Bruce Stewart, Remarks on Heaney’s Bog Poems considered as a contribution to Famine Literature (extract from unpub. essay of 2021)


The nationalist discourse around the Irish Famine receive an enormous boost with the publication of Seamus Heaney’s “Bog Poems” in the late 1960s and early 1970s, appearing at a time of reinflamed passions around the Northern “Troubles”—passions from which the poet literally absented himself in moving the south of Ireland. Those poems—appearing in two consecutive collections—largely revolved around the discovering of petrified corpses in a Danish bog which seemed to be the perfect counterpart of similar human remains extracted from Irish bogs at different times in the 19th and 20th centuries. The bogs of Ireland—named from the Gaelic word bóg, meaning ‘soft’—occupy one-fifth of the surface of the island and have played a significant role in the history of the country as being unamenable to military occupation and generally a blight on the colonial landscape until their utility in producing peat on an industrial scale rendered them serviceable to the modern Irish state—by now all but depleted by Bord na Móna, the State company charged with its exploitation. Irish critics have long recognised that bogs have a tropical or symbolic significance far beyond their physical character and extent. In Anglo-Irish literature they stand for the resistance of the country to normal economic development and,  by implication, the backwardness and recalcitrance of the inhabitants. In post-colonial criticism they are often seen as the place where the English hid the bodies of their colonial victims although the the majority of know burials were victims of IRA assassinations. In fact the actual provenance of the few bodies recovered by archaeologists from their acidic mass have been victims of accidents such as drunken straying from the unlit path, rather than military or political killings. Bog-butter and the enormous skeletal remains of ancient Irish elks are respectively the most familiar and the most sensational discoveries to have been made there. No hidden treasure, great vellum codices, or murdered populations have been found. Indeed, the Irish bogs are essentially empty and—pace the poet—quite shallow beds of sphagnum rather than ‘bottomless’ wells filled by Atlantic ‘seepage’ from the coasts of the island as he tells in “Bogland”.

We have no prairies
To slice a big sun at evening—
Our pioneers keep striking
Inwards and downwards,
Every layer they strip
Seems camped on before.
The bogholes might be Atlantic seepage.
The wet centre is bottomless.[1]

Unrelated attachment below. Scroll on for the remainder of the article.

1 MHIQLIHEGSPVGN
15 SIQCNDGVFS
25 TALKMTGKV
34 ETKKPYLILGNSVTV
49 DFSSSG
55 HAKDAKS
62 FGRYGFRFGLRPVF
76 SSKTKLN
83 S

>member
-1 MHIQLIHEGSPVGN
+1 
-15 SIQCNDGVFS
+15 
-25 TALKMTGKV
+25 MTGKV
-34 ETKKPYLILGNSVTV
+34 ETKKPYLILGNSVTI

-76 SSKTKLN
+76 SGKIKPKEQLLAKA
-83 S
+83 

In reality there were no ‘pioneers’, no ‘camped on before’ and no ‘wet centre’—although the removal of top layers for turf and peat has been carried on both traditionally (and now industrially) for long ages. [2] All of those notions of ethnic repository and tribal palimpsest serve to embody the land as a cultural museum—likewise the main thrust of Gaelic-language revivalism which takes Irish place-names as signs of a lost mythological landscape. [3] This is an inspiring idea yet, in the era of the Northern Irish Troubles, it struck some readers as deeply problematic when Heaney drew parallels between the Danish ‘bog-people’ with their neck-halters and other signs of brutal execution and the modern victims of IRA killings—especially young women disciplined for consorting with enemy soldiers. (The British Army had arrived to protect Catholic-Nationalist communities against Protestant-Loyalist gangs but soon became the targets in an anti-colonial war themselves.) In “Punishment”, he wrote first-person stanza that encapsulates the ambivalence of the university-educated Catholic to the activities of the IRA Volunteers: ‘I who have stood dumb / when your betraying sisters, / cauled in tar, wept by the railings, // who would connive / in civilised outrage / yet understand the exact / and tribal, intimate revenge.’ [4] In the light of this it might be supposed that he thought tar-and-feathering love-struck Belfast girls in the spirit of ‘tribal ... revenge’ was the right reaction while with-holding punishment is little more than a liberal farce (‘connive ... outrage’). The ensuing debate among the several audiences of the poem comprised the most tiring chapter of modern Irish intellectual life and left everyone standing exactly where they had been in the first place—on one side or the other of the fraught issue of physical-force Republicanism.